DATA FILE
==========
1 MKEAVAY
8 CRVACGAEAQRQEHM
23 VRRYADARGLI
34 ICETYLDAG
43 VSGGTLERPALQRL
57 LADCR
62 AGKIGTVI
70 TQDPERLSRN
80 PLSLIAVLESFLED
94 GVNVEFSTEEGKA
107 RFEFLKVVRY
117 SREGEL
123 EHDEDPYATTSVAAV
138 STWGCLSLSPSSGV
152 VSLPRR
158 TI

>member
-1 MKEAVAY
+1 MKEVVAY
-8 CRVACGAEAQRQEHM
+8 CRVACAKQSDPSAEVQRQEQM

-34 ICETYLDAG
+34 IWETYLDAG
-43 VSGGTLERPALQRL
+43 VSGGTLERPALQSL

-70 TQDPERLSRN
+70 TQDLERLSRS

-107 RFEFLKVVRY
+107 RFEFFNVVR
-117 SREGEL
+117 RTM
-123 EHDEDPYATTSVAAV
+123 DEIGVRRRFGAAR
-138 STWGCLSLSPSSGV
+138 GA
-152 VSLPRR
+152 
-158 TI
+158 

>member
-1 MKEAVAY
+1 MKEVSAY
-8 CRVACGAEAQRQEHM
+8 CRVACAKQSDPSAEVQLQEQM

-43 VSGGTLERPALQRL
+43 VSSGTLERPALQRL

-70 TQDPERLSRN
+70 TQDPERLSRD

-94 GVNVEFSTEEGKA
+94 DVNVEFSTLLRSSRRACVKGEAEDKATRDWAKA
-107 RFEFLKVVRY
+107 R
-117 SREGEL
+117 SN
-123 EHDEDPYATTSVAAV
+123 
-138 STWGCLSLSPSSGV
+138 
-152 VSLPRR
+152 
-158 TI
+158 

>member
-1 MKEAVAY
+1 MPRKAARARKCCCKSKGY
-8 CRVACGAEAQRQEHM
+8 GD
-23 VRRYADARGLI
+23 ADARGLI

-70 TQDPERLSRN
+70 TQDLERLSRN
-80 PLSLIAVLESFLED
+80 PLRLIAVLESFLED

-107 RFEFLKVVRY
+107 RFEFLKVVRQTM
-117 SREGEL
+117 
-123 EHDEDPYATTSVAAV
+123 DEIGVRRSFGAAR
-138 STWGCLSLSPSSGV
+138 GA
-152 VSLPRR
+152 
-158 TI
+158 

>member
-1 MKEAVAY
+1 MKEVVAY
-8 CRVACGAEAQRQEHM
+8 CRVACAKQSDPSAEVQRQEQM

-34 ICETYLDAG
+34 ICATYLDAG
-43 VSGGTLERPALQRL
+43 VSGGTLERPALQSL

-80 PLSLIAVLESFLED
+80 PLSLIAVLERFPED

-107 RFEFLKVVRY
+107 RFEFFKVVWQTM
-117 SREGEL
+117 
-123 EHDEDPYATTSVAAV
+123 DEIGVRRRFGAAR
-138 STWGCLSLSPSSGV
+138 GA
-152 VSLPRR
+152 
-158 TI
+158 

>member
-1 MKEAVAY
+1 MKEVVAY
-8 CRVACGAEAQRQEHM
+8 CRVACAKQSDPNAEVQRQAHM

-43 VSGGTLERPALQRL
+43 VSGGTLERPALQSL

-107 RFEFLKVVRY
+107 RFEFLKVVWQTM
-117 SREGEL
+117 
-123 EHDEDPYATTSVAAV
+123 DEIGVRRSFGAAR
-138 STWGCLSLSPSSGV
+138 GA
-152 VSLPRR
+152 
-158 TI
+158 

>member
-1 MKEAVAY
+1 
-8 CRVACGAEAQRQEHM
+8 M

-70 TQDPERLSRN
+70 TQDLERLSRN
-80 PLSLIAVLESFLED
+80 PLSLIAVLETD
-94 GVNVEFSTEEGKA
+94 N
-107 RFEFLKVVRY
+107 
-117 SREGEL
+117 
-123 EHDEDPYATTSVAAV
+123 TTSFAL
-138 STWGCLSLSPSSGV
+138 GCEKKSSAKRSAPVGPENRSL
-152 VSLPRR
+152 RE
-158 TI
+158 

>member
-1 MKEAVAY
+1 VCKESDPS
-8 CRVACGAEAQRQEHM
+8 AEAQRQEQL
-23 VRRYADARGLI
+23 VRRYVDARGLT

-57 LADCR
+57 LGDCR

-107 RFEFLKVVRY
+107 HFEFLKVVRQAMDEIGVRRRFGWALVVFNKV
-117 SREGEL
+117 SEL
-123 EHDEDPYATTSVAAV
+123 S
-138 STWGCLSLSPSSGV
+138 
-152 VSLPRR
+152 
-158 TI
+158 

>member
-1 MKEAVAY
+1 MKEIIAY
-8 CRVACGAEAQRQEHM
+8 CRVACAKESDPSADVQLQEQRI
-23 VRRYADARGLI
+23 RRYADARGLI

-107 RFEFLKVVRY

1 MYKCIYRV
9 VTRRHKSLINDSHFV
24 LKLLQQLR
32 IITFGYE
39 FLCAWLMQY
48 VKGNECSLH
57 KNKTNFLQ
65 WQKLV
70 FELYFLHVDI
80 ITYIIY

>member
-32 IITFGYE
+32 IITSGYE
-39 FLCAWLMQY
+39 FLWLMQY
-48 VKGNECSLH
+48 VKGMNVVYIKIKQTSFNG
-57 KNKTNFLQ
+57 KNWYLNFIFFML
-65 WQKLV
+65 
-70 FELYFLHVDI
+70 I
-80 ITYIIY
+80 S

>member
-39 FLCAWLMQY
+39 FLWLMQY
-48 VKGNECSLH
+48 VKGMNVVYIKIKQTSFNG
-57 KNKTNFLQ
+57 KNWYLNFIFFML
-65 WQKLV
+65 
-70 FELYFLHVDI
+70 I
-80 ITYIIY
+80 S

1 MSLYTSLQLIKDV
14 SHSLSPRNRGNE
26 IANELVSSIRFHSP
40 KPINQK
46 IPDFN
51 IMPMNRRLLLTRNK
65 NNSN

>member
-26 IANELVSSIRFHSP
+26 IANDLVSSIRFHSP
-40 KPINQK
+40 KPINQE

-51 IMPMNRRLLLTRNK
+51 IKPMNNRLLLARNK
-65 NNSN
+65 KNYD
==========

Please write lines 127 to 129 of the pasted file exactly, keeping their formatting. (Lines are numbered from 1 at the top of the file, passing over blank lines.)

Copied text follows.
+158 

>member
-1 MKEAVAY